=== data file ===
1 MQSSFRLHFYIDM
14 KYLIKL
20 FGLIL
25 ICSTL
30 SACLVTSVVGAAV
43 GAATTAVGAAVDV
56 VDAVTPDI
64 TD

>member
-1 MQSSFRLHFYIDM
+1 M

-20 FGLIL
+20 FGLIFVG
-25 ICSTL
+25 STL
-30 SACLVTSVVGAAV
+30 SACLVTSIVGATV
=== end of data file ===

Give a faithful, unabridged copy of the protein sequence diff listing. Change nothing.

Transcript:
1 MQSSFRLHFYIDM
14 KYLIKL
20 FGLIL
25 ICSTL
30 SACLVTSVVGAAV
43 GAATTAVGAAVDV
56 VDAVTPDI
64 TD

>member
-1 MQSSFRLHFYIDM
+1 M

-20 FGLIL
+20 FGLIFVG
-25 ICSTL
+25 STL
-30 SACLVTSVVGAAV
+30 SACLVTSIVGATV